Loki lends his name to two features on Io, the volcano Loki and Loki Patera (an irregular or complex crater, plural paterae). Siding sometimes with the gods and sometimes with the giants, Loki on occasion seems keen to hasten the coming of Ragnarök and its consuming fires. His apetite for destruction is shown in an entertaining story told by Snorri Sturluson in his Edda (and apparently known also to the Danish historian Saxo Grammaticus). Loki and Þórr, the latter eager to test his strength against the giants, travel eastwards into a strange land. When they come to the court of the giant king Útgarða-Loki, the companions are challenged to various contests of strength. Loki is challenged to an eating competition, and is brought to face his challenger across a long table, piled high with food. Loki eats furiously, quickly reaching the table’s middle and leaving white bones picked clean in his wake. When he looks up, however, he sees that his opponent has not only consumed the meat, but the bones and table too. At the end of their games, the king reveals that Loki's impossible adversary was Logi (Old Norse 'flame'), all-consuming fire itself. The king nevertheless marvels at the companions' fearsome abilities, before he and the mysterious castle disappear. Loki Patera, black against the surrounding sulphur yellow, is an enormous lava lake. The whiter regions on its slopes are probably sulphurous frosts.
Sigurðr the Dragon Slayer
A further two paterae take their names from Norse myth. Balder Patera (36.95 km diameter, 11.46 N, 156.16 W) is named for Baldr, son of Óðinn and the brightest of the gods. Sigurd Patera takes its name from the legendary hero Sigurðr Fáfnísbani, slayer of the dragon Fafnir. In the eddic poem Fáfnismál (The Lay of Fáfnir), Sigurðr slays the dragon and roasts its heart over a fire. Checking to see if it is done, he burns his finger and hastily puts it in his mouth. When the dragon’s blood touches his tongue, he gains the remarkable ability to understand the language of birds.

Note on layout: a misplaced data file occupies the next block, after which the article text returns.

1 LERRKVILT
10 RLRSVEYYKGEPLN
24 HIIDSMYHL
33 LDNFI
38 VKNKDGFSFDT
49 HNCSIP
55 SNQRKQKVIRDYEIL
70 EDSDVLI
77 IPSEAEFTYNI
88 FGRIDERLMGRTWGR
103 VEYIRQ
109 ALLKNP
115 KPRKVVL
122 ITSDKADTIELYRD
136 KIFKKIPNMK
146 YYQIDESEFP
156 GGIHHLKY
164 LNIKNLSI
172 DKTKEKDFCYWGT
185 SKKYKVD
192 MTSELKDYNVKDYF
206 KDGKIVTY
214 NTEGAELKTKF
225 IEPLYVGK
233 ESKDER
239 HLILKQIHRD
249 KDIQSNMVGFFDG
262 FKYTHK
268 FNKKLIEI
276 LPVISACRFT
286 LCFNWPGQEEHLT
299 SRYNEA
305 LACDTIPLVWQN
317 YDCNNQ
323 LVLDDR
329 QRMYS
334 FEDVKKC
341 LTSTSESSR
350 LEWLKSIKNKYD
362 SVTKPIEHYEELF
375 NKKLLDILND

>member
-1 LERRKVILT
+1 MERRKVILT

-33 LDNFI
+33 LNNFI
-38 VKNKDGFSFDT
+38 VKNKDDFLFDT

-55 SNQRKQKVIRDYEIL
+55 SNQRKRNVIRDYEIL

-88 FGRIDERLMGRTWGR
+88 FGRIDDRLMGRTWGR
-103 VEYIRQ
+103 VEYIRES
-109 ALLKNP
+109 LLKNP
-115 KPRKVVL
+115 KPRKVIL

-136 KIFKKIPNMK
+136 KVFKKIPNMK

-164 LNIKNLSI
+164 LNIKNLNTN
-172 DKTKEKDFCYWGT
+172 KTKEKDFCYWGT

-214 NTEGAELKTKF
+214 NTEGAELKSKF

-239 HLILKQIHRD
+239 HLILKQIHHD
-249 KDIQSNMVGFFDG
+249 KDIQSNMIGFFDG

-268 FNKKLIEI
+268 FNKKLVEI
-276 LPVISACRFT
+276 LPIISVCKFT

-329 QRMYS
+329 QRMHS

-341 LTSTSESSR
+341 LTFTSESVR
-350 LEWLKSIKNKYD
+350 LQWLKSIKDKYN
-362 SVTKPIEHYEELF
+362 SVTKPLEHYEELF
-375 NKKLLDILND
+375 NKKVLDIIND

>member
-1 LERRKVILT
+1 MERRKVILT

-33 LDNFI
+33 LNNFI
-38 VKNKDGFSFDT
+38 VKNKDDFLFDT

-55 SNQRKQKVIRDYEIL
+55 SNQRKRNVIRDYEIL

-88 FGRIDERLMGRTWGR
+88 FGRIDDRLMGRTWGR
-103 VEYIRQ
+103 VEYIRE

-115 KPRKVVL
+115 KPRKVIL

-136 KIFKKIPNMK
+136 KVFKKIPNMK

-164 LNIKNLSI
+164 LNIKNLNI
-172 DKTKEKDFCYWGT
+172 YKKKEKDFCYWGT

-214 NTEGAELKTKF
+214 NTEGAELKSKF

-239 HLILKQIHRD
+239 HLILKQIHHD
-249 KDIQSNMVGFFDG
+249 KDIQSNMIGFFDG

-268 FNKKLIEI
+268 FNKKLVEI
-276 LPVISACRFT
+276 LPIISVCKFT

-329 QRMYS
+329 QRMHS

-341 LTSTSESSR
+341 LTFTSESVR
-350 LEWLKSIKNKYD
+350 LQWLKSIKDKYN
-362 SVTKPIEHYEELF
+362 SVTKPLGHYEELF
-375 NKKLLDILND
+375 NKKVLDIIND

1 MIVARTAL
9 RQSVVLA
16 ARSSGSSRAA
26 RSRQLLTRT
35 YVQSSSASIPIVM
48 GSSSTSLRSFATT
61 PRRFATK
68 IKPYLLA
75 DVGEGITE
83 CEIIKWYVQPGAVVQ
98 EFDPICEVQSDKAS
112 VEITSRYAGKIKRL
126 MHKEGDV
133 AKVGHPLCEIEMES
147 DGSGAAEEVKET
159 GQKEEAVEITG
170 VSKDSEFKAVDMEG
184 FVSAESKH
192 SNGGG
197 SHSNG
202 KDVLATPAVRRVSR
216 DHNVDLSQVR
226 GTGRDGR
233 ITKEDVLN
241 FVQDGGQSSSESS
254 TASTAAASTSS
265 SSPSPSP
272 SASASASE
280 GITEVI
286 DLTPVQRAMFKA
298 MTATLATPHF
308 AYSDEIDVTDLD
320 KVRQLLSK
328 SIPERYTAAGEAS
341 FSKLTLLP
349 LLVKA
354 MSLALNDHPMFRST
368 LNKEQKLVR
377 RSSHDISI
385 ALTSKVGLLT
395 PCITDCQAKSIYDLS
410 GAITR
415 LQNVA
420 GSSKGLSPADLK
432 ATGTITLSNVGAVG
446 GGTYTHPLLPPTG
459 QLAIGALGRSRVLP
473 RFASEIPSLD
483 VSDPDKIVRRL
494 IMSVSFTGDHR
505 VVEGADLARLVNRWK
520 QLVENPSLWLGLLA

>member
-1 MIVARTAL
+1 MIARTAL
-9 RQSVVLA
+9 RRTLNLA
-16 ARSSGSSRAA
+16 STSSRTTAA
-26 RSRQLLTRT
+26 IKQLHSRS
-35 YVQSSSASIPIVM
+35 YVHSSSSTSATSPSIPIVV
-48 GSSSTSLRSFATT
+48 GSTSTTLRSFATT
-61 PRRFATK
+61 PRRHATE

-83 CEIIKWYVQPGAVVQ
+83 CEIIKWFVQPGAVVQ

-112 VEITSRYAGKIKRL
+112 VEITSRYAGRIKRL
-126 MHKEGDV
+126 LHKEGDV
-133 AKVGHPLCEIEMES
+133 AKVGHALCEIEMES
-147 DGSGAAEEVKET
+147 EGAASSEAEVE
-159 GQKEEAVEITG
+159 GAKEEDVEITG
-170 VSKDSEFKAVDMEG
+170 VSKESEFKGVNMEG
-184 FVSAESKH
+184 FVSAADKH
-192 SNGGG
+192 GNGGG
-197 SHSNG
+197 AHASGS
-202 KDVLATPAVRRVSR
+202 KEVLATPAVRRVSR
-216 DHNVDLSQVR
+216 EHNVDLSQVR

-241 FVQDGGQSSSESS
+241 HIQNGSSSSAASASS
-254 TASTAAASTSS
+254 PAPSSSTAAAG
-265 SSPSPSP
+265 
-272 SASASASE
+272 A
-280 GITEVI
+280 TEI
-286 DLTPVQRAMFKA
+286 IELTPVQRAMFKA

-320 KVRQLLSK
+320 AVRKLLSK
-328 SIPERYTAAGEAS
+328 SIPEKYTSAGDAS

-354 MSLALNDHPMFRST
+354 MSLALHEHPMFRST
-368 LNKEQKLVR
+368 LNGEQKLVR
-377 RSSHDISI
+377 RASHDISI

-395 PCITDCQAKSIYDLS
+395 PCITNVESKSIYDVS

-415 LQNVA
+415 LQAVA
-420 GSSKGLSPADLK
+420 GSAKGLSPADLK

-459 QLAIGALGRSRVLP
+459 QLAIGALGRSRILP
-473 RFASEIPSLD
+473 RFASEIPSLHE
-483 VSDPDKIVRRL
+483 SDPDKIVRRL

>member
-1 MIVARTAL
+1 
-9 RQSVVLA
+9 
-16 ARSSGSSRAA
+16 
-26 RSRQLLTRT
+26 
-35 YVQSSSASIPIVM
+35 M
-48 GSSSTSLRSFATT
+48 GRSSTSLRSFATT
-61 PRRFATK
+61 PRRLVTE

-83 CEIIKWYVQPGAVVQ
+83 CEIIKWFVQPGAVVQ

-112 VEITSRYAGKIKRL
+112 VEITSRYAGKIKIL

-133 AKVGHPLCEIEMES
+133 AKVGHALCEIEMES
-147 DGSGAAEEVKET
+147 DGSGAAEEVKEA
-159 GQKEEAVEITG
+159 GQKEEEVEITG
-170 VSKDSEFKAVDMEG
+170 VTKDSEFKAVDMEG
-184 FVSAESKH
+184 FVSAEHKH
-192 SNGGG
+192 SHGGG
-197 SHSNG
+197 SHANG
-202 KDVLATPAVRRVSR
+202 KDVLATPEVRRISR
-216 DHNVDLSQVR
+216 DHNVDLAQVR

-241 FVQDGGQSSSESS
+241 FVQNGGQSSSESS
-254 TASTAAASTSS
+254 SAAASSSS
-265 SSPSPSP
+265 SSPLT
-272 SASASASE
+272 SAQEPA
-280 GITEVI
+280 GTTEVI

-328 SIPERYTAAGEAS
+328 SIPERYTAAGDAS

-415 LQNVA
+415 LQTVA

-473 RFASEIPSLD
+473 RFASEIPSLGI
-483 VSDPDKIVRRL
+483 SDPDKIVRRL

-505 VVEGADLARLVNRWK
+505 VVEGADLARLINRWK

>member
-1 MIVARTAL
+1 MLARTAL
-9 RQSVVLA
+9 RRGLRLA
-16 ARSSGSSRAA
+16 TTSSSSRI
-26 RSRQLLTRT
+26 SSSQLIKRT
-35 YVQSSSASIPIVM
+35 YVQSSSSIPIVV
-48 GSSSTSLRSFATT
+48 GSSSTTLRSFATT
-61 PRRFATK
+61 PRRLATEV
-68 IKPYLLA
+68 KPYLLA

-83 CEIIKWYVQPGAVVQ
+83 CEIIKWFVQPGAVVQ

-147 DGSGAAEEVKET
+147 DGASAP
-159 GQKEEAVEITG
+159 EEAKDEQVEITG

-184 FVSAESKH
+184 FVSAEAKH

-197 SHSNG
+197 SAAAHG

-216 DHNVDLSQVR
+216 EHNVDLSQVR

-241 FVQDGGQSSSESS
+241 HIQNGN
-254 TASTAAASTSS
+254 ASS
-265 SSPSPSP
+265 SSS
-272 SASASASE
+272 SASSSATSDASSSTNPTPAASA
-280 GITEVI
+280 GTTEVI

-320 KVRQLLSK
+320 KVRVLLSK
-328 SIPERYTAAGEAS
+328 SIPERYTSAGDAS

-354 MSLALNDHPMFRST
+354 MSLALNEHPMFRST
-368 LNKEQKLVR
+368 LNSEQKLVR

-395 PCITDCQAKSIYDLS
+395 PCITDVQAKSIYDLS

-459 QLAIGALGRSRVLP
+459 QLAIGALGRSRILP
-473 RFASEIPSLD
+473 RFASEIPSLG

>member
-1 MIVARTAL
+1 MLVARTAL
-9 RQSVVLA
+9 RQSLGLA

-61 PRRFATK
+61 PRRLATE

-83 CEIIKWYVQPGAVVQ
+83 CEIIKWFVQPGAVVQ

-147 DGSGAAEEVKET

Sigurðr took Fáfnir’s heart and roasted it on a spit. And when he thought that it was done, and the juice was dripping out of the heart, he prodded it with his finger to see if it was done. He burnt himself and stuck his finger in his mouth. And when Fáfnir’s heart-blood came on his tongue, he understood the speech of birds.
Fáfnismál (Fáfnir's Sayings).
Capaneus the Blasphemer
Three of Io's names are derived from the Inferno, the first part of Dante Alighieri’s poetic journey through the realms of the afterlife. Bulicame Regio takes its name from the bulicame ('boiling streams') that run through the seventh circle of hell, where the souls of the violent are tormented (Inferno XII.117,127-28). There Dante and his guide, the poet Virgil, see tyrants submerged up to their necks in boiling streams. Bulicame was also the name of a real place in Dante's Italy, the sulphurous hot springs on the road between Rome and Florence (Inferno XIV.79-81). A regio (region) is an area that is typically lighter than its surroundings, likely to be plains of sulphurous frost.
In hell's seventh circle Dante and Virgil encounter the giant Capaneus the Blasphemer, who lends his name to a large prominence on Io’s eastern hemisphere. In the Inferno (XIV. 43-72), the giant, whom Dante borrows from Statius’s epic poem the Thebaid, is condemned to lying on his back atop burning sands, while fire rains down on him from the sky. He is being punished for the worst kind of violence, blasphemy (violence directed towards God), having dared Jupiter to strike him down as he assailed the city walls of Thebes. Jupiter, taking a thunderbolt forged on Mongibello Mons (also named on Io, 214.57 km diameter, 22.67 N, 67.05 W, a mountain 8.6 km high), obliges. If you were able to stand on Io's Capaneus Mensa, you would see enormous Jupiter, in angry shades of red and orange, looking back down at you.